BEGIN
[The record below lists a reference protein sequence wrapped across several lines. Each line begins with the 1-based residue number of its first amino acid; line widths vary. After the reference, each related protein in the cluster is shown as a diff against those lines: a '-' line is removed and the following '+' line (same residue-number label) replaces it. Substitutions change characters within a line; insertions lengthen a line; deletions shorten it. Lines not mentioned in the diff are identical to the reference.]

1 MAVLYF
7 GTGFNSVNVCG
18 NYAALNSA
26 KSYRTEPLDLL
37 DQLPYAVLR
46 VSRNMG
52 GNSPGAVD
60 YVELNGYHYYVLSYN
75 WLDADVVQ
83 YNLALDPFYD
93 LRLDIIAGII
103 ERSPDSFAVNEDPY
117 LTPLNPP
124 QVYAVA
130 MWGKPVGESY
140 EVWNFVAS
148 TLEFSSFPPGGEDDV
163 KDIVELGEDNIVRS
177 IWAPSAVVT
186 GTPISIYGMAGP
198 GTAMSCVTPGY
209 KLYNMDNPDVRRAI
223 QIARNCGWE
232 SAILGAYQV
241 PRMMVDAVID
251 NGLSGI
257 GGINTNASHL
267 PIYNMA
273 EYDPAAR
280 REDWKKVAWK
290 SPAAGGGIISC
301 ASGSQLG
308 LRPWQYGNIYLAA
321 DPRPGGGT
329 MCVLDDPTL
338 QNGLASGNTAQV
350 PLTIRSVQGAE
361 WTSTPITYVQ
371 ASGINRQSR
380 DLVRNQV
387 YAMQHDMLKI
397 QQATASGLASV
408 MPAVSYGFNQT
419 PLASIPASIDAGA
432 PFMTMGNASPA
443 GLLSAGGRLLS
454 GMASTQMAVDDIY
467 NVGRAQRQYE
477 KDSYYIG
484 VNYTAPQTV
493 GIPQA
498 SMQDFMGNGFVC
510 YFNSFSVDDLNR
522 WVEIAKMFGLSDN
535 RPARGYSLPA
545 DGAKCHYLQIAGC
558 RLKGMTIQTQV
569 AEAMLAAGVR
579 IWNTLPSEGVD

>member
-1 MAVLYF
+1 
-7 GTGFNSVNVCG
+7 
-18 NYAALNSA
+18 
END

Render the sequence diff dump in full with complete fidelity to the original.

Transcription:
[The record below lists a reference protein sequence wrapped across several lines. Each line begins with the 1-based residue number of its first amino acid; line widths vary. After the reference, each related protein in the cluster is shown as a diff against those lines: a '-' line is removed and the following '+' line (same residue-number label) replaces it. Substitutions change characters within a line; insertions lengthen a line; deletions shorten it. Lines not mentioned in the diff are identical to the reference.]

1 MAVLYF
7 GTGFNSVNVCG
18 NYAALNSA
26 KSYRTEPLDLL
37 DQLPYAVLR
46 VSRNMG
52 GNSPGAVD
60 YVELNGYHYYVLSYN
75 WLDADVVQ
83 YNLALDPFYD
93 LRLDIIAGII
103 ERSPDSFAVNEDPY
117 LTPLNPP
124 QVYAVA
130 MWGKPVGESY
140 EVWNFVAS
148 TLEFSSFPPGGEDDV
163 KDIVELGEDNIVRS
177 IWAPSAVVT
186 GTPISIYGMAGP
198 GTAMSCVTPGY
209 KLYNMDNPDVRRAI
223 QIARNCGWE
232 SAILGAYQV
241 PRMMVDAVID
251 NGLSGI
257 GGINTNASHL
267 PIYNMA
273 EYDPAAR
280 REDWKKVAWK
290 SPAAGGGIISC
301 ASGSQLG
308 LRPWQYGNIYLAA
321 DPRPGGGT
329 MCVLDDPTL
338 QNGLASGNTAQV
350 PLTIRSVQGAE
361 WTSTPITYVQ
371 ASGINRQSR
380 DLVRNQV
387 YAMQHDMLKI
397 QQATASGLASV
408 MPAVSYGFNQT
419 PLASIPASIDAGA
432 PFMTMGNASPA
443 GLLSAGGRLLS
454 GMASTQMAVDDIY
467 NVGRAQRQYE
477 KDSYYIG
484 VNYTAPQTV
493 GIPQA
498 SMQDFMGNGFVC
510 YFNSFSVDDLNR
522 WVEIAKMFGLSDN
535 RPARGYSLPA
545 DGAKCHYLQIAGC
558 RLKGMTIQTQV
569 AEAMLAAGVR
579 IWNTLPSEGVD

>member
-1 MAVLYF
+1 
-7 GTGFNSVNVCG
+7 
-18 NYAALNSA
+18 